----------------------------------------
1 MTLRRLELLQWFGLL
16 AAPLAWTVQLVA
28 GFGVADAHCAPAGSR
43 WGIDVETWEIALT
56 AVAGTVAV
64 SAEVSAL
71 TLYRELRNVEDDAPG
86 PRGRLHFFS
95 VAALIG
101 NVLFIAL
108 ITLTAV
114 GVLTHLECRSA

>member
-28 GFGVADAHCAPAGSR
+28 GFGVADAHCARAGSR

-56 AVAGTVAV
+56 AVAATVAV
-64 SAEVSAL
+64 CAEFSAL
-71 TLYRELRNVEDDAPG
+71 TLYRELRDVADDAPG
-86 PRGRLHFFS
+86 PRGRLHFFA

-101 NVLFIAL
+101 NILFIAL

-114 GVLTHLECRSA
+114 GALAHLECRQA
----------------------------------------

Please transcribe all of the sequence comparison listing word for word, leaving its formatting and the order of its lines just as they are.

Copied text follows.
1 MTLRRLELLQWFGLL
16 AAPLAWTVQLVA
28 GFGVADAHCAPAGSR
43 WGIDVETWEIALT
56 AVAGTVAV
64 SAEVSAL
71 TLYRELRNVEDDAPG
86 PRGRLHFFS
95 VAALIG
101 NVLFIAL
108 ITLTAV
114 GVLTHLECRSA

>member
-28 GFGVADAHCAPAGSR
+28 GFGVADAHCARAGSR

-56 AVAGTVAV
+56 AVAATVAV
-64 SAEVSAL
+64 CAEFSAL
-71 TLYRELRNVEDDAPG
+71 TLYRELRDVADDAPG
-86 PRGRLHFFS
+86 PRGRLHFFA

-101 NVLFIAL
+101 NILFIAL

-114 GVLTHLECRSA
+114 GALAHLECRQA